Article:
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Non-Review Review: Pixels

Pixels has a fun concept.

The idea of video game characters invading the world is a delightfully gonzo piece of pop culture nostalgia. It is easy to see why Sony picked up the option for Patrick Jean’s 2010 short film, even if the concept was not new. Neither version of Pixels can quite measure up to Raiders of the Lost Arcade, the short that aired as part of Anthology of Interest II during the third season of Futurama. That ten minute short story captured the sheer unadulterated joy of a world under siege from its juvenile obsessions.

You are my sunshine...

You are my sunshine…

There are a lot of problems with Pixels. The most obvious is that it seems completely disinterested in its core concept as anything other than a vehicle for Adam Sandler. There is a lot of CGI and a number of recognisable pop culture references, but Pixels plays just like any other Happy Madison vehicle. It is an excuse to pair Adam Sandler up with a beautiful actress and pay for trips for friends and acquaintances around the world while making jokes that were tired when most of the audience was making them in the playground.

Pixels never embraces the goofy joy of an invasion of eighties video games, instead wallowing in the presence of washed up nineties hackery.

All the President's... People.

All the President’s… People.

Nostalgia pervades Pixels, just as much as it pervades Jurassic World or Terminator Genesys. Nostalgia takes quite a few different forms. After all, one wonders how many members of the target audience will appreciate a cameo appearance from literal talking head Max Headroom. Similarly, it feels weird to have Adam Sandler lecture the token child character about how arcade gaming was a much more “sociable” activity than the modern equivalent, ignoring the possibility of internet gaming or cooperative play.

The soundtrack blares classic hit after classic hit, pumping out eighties music like it is going out of style. We Will Rock You bookends the film, playing in both the opening sequence and at the climax. The opening takes place in a summer of 1982 that looks like it came from one of Ronald Reagan’s “morning in America” advertisements. Characters joke about marrying Olivia Newton John or Samantha Fox. Aliens take the form of Madonna and Ricardo Montalban to administer threats to mankind.

Space invaders...

Space invaders…

Nostalgia is the name of the game here, although it also extends to events more recent. Films like G.I. Joe: Retaliation have been wary and cynical of the Obama White House, but Pixels is perhaps the biggest release to be openly nostalgic for the Bush era. Kevin James is cast in the role of the President, and he is played very much in the style of George W. Bush. Pixels is hardly subtle on the point. As played by Kevin James, the version of the President presented here seems like the image that Karl Rove wanted to broadcast to America.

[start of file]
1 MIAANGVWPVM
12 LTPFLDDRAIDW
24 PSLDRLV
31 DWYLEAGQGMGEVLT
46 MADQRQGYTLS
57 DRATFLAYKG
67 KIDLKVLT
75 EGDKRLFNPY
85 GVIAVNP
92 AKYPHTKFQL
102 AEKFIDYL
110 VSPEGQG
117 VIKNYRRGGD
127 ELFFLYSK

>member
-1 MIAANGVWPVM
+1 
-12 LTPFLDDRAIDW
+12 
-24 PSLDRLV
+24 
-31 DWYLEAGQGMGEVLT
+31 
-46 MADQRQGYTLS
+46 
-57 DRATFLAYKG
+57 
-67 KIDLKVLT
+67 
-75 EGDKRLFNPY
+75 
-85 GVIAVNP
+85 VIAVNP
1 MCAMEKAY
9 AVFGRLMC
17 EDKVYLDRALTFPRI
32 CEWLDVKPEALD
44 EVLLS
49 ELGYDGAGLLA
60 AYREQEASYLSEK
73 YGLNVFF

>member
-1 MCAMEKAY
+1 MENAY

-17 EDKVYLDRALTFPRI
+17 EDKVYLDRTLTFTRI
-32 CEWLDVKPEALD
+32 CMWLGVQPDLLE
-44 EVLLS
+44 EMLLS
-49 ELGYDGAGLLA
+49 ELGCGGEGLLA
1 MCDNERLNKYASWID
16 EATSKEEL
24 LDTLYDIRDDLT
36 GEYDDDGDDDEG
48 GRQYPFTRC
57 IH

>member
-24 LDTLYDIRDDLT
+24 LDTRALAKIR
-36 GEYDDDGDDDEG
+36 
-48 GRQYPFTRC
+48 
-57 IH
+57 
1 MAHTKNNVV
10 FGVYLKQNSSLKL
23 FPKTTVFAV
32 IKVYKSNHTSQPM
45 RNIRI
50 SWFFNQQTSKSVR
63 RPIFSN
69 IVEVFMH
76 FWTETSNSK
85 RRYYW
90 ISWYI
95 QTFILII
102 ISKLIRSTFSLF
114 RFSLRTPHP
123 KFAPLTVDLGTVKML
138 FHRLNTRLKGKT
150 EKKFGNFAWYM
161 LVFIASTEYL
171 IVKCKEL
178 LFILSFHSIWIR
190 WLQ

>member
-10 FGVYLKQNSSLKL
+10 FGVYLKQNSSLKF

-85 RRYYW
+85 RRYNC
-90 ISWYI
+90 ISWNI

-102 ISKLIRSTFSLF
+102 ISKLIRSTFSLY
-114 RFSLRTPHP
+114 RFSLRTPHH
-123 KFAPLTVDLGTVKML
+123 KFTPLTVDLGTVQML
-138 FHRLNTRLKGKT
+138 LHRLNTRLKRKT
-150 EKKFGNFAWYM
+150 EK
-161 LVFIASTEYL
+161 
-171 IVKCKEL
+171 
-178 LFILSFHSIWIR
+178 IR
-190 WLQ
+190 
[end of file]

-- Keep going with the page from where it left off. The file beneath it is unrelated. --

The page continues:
The President is a down-to-earth nice guy beset by all sort of crazy problems like low popularity ratings. Nevertheless, he is a fundamentally decent guy, and the film suggests that he is picked upon for the media because he is not educated or refined. At one White House press conference, a journalist attempts to humiliate the Commander in Chief by stringing together a host of long words; the President (and the rest of the press corps) respond like a bunch of frat boys picking on a nerd.

It's on like Donkey Kong...

It’s on like Donkey Kong…

Indeed, the actor’s very first scene features a riff on that scene of Bush reading a children’s book when being informed of 9/11; he stumbles over words, making it clear that he may not be the most eloquent individual to hold office. Nevertheless, he enjoys a meaningful relationship with Great Britain, an aggressive foreign policy, and his disappointing polling numbers receive a boost from a series of high-profile attacks that result from eighties chickens coming home to roost. He is the President you’d most like to have a beer with, even if he shouldn’t be drinking.

There is something very reactive and unpleasant about the politics underpinning Pixels. It is an incredibly regressive piece of work. Consider, for example, the recurring “gay panic” jokes surrounding the latent homosexuality of Josh Gad’s supporting character. Prone to wander around slapping military men on (both) their butt cheeks and to go in for an inappropriate kiss on the lips with his (male) best friend, the character feels like a character who escaped from what would pass as a late nineties comedy.

Game on...

Game on…

Never mind the film’s gender politics. The film pairs Adam Sandler with Michelle Monaghan, who is criminally underused in a supporting role. Monaghan’s character is a professional who is going through a messy divorce; she reacts uncomfortably when Sandler’s character tries to kiss her. The movie immediately (and repeatedly) suggests that this is because she is a snob; inevitably, she overcomes it. At the climax of the film, another character is afforded what is literally a “trophy” wife for his part in the climax; another gets to fulfil his sexual fantasy.

All of this feels decidedly uncomfortable. There is a sense that the script to Pixels was cobbled together from jokes that might have been funny when the actors where twelve. The character of Q*bert is introduced in a supporting capacity; it is a great idea, because those sorts of lovable CGI characters who communicate through sound effects can hark back to slapstick or silent cinema. Instead, the character becomes a vehicle for jokes about urination. Pixels is a film that thinks it is funny to have Q*bert say, “bullcrap.”

The streets are Pac'ed...

The streets are Pac’ed…

The film’s sense of humour is awkward and overstated. None of the jokes given to Josh Gad are funny, but all of them are overplayed. The rhythm to the joke feels odd, with the actor either providing too much context or repeating the punchline in case the audience missed it. At one point, he explains that the conspirators are after him because the Zapruder film was edited because Kennedy shot first. It is not a funny joke to begin with, but the rhythm of Gad’s delivery is all wrong.